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FEATURE Stafford McDowall: 'I thought I was stopping rugby and going back to the farm'

Stafford McDowall: 'I thought I was stopping rugby and going back to the farm'
1 year ago

A year ago, Stafford McDowall sat in the Scotstoun offices listening to what sounded very much like the end of his Glasgow career. Al Kellock, the Warriors managing director, called him in for a meeting. In his deep, rumbling burr, ‘Big Al’ painted a bleak picture. An extension to McDowall’s expiring contract was unlikely.

Glasgow’s centre positions are fiercely competitive. Sam Johnson and Sione Tuipulotu were the established pair. Kyle Steyn switched ably between midfield and the wing. Huw Jones had been signed to return north from Harlequins, adding yet more Test pedigree to the mix. McDowall had made just eight starts in back-to-back campaigns. At 24, he was neither a pup in the ‘hot prospect’ bracket, nor an established first-team regular.

For several weeks, McDowall embarked on a frantic – and fruitless – job hunt. Returning to the family dairy farm in Dumfries became a very real prospect.

“I made it clear to Al I wanted to stay,” he tells RugbyPass+. “It was never, ‘we don’t want you’, it was just, ‘we’re not sure what’s going to happen when you haven’t played much’. I was told if there was an opportunity I wanted to take elsewhere, then to take it, but with not playing there wasn’t a lot out there for me to look at.

“I was looking all over the place, looking at the [semi-professional] Super6, looking at the English Premiership, but that league wasn’t in a good place. My agent was looking at Japan. Nothing ever materialised. There were never any offers. We needed to get a contract from Glasgow or I could be stopping rugby and going back to the farm.

“I felt I’d put a lot into it, always gave my best, and to think that could have been the end of it there was tough to take. I wouldn’t say I gave up hope but there was a period when I was telling my girlfriend, ‘We might not be here next season and we might be going down a completely different path’.”

In those moments, as with all of the major events in McDowall’s life, he spoke to his father. Fergus McDowall is a bear of a man, but his near-superhero status in the eyes of his son has nothing to do with his 6ft 7ins bulk. He played in the second row as high as the old Glasgow District team and now leads the gruelling farm life – brutal hours, cattle to tend, an endless list of jobs to see to.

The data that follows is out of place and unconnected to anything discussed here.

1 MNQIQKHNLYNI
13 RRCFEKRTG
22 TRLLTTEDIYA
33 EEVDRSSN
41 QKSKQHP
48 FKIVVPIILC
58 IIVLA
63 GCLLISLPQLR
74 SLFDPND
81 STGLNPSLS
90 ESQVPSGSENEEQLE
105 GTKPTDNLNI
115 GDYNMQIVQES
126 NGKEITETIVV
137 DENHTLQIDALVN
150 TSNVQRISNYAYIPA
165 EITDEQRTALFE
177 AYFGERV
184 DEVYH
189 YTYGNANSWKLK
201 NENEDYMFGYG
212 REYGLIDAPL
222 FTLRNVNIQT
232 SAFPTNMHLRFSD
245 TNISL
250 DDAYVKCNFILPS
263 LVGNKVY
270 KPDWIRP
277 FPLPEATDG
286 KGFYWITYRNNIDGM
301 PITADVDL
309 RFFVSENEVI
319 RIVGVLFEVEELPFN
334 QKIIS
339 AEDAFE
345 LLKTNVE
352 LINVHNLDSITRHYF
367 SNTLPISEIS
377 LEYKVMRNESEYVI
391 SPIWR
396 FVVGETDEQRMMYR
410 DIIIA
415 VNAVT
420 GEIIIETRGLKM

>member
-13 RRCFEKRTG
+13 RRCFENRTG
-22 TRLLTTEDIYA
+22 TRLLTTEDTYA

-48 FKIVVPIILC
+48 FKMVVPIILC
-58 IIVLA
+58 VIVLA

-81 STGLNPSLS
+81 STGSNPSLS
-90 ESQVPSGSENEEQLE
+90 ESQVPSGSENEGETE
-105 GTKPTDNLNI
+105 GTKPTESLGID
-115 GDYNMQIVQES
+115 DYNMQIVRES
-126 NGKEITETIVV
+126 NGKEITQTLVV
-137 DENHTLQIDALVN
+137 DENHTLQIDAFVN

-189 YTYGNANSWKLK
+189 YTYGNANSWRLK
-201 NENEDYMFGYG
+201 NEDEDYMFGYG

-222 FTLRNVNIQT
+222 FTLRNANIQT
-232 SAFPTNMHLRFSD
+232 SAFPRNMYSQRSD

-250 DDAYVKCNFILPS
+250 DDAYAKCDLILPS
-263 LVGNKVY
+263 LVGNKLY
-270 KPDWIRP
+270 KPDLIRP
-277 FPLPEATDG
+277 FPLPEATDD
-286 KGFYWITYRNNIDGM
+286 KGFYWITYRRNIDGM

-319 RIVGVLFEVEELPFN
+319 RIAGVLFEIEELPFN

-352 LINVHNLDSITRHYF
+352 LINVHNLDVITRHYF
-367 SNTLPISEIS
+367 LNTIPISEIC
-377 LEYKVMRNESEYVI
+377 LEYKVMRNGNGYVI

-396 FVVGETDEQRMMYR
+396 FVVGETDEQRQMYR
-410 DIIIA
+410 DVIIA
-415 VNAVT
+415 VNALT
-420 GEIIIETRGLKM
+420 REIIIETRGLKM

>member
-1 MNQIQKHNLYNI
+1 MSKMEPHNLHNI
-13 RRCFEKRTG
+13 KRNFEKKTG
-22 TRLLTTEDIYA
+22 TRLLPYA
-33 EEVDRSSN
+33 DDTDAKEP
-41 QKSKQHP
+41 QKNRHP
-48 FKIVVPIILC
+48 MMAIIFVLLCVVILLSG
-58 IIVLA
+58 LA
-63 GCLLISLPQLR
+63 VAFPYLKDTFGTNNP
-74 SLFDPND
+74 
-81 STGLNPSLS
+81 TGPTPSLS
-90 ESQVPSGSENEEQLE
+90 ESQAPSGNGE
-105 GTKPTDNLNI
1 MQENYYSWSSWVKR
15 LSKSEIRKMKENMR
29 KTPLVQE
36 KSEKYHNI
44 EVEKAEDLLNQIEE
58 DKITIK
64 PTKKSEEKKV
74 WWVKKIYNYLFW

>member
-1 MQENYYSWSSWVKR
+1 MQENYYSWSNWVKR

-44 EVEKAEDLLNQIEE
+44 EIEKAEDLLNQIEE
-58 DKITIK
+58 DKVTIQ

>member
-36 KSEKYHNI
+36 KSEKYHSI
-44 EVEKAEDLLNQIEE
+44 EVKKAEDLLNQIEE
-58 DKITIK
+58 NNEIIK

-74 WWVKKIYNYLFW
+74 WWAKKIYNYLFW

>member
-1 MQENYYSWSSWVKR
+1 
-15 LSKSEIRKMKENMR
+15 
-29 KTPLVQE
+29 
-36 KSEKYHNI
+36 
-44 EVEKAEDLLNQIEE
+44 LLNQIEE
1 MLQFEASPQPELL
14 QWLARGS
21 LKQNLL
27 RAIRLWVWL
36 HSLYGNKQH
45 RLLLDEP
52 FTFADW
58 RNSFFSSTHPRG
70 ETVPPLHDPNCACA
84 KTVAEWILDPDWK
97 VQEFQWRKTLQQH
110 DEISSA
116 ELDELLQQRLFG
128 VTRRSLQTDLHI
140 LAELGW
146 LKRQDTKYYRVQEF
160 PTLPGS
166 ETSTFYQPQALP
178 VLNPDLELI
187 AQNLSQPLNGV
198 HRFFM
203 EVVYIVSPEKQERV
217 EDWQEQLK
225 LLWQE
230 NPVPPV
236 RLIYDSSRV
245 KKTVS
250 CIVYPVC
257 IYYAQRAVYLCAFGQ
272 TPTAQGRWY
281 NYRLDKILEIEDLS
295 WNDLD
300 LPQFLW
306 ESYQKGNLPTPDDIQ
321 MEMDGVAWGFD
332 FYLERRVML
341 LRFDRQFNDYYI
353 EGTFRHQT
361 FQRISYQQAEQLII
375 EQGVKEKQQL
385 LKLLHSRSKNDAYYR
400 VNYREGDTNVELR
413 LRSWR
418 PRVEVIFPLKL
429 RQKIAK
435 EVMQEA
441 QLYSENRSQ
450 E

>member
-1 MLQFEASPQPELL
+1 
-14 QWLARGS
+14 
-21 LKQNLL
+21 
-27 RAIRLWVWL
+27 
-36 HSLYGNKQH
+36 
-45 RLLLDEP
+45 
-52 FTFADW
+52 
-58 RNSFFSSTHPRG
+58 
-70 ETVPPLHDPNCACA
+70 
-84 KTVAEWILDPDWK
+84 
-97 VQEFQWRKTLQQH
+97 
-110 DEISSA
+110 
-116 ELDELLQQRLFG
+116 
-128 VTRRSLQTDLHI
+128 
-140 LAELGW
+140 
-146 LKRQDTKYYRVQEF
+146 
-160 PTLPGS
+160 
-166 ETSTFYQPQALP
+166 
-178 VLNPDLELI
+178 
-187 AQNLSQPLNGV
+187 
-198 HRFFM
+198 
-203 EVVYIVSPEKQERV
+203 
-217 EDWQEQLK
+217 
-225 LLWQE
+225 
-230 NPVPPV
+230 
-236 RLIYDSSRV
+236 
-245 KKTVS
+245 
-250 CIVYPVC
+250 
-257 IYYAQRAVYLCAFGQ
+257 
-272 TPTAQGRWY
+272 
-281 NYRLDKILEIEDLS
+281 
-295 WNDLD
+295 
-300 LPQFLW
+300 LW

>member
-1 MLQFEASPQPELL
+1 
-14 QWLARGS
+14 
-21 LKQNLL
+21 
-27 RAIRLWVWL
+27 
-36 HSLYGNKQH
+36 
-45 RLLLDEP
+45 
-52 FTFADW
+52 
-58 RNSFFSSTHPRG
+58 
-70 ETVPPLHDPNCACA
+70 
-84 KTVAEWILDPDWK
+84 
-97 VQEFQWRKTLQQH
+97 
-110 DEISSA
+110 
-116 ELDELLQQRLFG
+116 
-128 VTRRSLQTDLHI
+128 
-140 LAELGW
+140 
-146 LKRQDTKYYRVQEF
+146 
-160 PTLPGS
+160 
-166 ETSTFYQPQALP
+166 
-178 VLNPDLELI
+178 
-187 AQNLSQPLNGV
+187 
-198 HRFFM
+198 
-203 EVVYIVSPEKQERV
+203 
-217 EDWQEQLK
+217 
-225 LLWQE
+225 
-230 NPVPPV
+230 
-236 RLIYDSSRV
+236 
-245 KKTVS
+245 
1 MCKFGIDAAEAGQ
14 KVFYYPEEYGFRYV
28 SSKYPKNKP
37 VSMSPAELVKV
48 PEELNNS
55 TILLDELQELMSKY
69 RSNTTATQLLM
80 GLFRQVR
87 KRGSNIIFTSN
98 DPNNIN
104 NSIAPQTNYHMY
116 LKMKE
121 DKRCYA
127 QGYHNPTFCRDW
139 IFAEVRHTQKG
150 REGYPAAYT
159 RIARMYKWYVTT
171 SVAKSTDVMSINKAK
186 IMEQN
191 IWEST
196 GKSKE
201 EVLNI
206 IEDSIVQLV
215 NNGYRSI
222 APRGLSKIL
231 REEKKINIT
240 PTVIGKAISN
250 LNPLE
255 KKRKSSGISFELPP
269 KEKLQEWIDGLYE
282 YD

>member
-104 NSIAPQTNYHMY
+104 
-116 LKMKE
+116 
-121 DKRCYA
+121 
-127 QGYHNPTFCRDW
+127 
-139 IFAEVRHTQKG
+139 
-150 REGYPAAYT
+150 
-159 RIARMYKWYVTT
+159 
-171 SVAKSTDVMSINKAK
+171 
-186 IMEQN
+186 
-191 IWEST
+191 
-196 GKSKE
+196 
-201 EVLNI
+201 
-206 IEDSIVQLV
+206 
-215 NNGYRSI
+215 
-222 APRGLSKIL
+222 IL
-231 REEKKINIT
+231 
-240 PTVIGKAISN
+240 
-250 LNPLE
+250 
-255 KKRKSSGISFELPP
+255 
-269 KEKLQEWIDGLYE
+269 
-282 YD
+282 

Stafford McDowall
Stafford McDowall has been training with the Scotland squad after impressing with Glasgow (Photo by Ross MacDonald/Getty Images)

“That wasn’t a fun phone call but my dad helped me get through it,” McDowall says. “He told me to keep going, that my chance will come, that I’d been in Scotland squads before and he backed me.

“My dad has been a farmer his full life, my mum was a nurse in Dumfries and worked full-time when she had three kids. My three older sisters are all hard-working. We’re a family who will get our heads down and get on with things.

“I try never to complain about how hard rugby is, because I think about my dad back at home, and I think, God, this life in Glasgow isn’t too bad, playing rugby for a living.

“My dad was my coach until I was 16 and got a scholarship to Merchiston in Edinburgh. Without him, I wouldn’t be here. It’s over two hours from home to Glasgow. He used to work from 5:30am to 5pm, get in the car, drive me to Glasgow for academy training, sit for an hour-and-a-half while I trained, drive home and get up at 5 the next morning. He never batted an eyelid. I look back now and I was never grateful enough at the time. To put in that effort just for me to go to rugby training was massive.”

“With Franco coming in, it was exciting for me. It was made clear to all the boys it was going to be a fresh start, he wasn’t going to listen to what had been said about us.”

The strife was mercifully short-lived. A few weeks later, Kellock was able to offer McDowall a new deal. After Glasgow’s URC quarter-final obliteration at the RDS, Danny Wilson lost his job and Franco Smith arrived with a clean slate and a new broom.

The upshot? McDowall’s finest season to date, a blistering campaign when his size, power and footballing skill have burned to the fore. He has scored seven tries in 14 matches, charged and hit like a bull and captained the Warriors when regular skipper Steyn has been unavailable. Only giant back-rows Sione Vailanu and Jack Dempsey have carried more ball for Glasgow. Only flying Argentine Sebastian Cancelliere has made more line-breaks. No back has made more tackles. On Saturday evening at Thomond Park, McDowall led Glasgow to a ruthless dismantling of a tasty Munster team chasing a home play-off.

“With Franco coming in, it was exciting for me. It was made clear to all the boys it was going to be a fresh start, he wasn’t going to listen to what had been said about us.”

Stafford McDowall
McDowall’s hard running has been a boon to Franco Smith’s side this term (Photo by Craig Williamson/SNS Group via Getty Images)

Smith has yanked Glasgow back to the swashbuckling, intoxicating rugby on which the club built its name. But crucially, he has done so without discarding the ruggedness and set-piece efficiency that typified Wilson’s short reign. Glasgow score worldies, and plenty of them, but they are just as adept and just as happy to trample teams with their maul or splinter them with pick-and-jam brutality. The cocktail of ruthless attack and fearsome defence fired them into a 28-0 half-time lead in Limerick.